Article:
About Neural Networks

 

Neural networks are computer models that learn by example, but what is learning?

Drawing of a Purkinje cell in the cerebellar cortex done by  Santiago Ramón y Cajal

Drawing of a Purkinje cell in the cerebellar cortex done by Santiago Ramón y Cajal

Neurons are living control panels for biological nervous systems. There are billions of these electrically excitable cells in a human brain. Any neuron may have thousands of inputs. Electrochemical signals flow into the ancient oceans inside each of them. The connective fibers can be meters in length, so neurons are also the largest cells in the body.

Diagram of an artificial neuron

Diagram of an artificial neuron

Artificial neurons, the kind that work on my computer, are modeled after biological ones. Up to a point anyway. These cartoon neurons mix together multiple inputs (addition) and modulate them (multiplication) to produce an output. Each input has a weight, initially random, which biases the incoming signal. A positive weight encourages the signal. A negative weight inhibits it. The neuron is activated when it produces an output. It fires.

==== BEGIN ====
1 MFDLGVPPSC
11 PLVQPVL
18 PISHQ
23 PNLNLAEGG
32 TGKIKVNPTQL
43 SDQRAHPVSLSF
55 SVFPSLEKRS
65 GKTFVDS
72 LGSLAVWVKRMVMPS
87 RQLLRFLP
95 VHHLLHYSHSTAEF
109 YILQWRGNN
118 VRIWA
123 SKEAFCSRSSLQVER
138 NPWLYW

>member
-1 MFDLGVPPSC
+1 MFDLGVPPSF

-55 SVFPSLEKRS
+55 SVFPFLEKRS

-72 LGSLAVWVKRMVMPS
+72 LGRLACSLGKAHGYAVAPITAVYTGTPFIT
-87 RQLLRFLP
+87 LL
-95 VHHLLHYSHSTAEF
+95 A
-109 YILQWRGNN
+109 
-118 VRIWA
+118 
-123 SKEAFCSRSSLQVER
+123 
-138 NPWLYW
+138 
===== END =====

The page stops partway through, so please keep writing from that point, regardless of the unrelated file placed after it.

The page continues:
In traditional computing decisions are yes/no, true/false affairs. Neural computation is a bit different. Instead, decisions emerge from a little more of this, a little less of the other thing. Choices are more like habits. Learning then, is the process of adjusting all the biases so a neural network gets into the habit of recognizing new input. Machine learning is the art of getting it to do this on its own.

Diagram of a convolutional neural network

Diagram of a convolutional neural network

Neural networks come in different shapes and sizes. Deep Dream Vision Quest uses a popular implementation of Google's Inception architecture (like the movie) called GoogLeNet. It may come as a surprise, but the network doesn't contain images. It contains only habits, which are the learned weight values of neural connections. GoogLeNet was trained on over 1 TB of images, but is itself only 50 MB in size. 


 

Further Reference
Automating Perception by Deep Learning
October 15, 2014 by Evan Shelhamer